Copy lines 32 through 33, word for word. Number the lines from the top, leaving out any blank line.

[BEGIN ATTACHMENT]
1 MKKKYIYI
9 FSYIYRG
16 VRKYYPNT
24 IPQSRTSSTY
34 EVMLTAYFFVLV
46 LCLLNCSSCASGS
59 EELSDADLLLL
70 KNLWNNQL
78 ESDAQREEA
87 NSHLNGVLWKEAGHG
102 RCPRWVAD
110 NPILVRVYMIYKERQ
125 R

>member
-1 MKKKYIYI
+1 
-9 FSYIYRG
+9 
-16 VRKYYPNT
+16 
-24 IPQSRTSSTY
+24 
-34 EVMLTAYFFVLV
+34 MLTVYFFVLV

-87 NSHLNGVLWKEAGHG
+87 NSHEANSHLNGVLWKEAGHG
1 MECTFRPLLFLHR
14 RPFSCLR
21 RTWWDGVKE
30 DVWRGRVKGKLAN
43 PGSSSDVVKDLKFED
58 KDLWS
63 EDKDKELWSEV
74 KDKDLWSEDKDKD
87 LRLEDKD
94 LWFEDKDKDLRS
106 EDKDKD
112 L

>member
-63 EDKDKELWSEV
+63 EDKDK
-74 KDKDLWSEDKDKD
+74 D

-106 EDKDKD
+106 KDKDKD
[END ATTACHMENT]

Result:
58 KDLWS
63 EDKDKELWSEV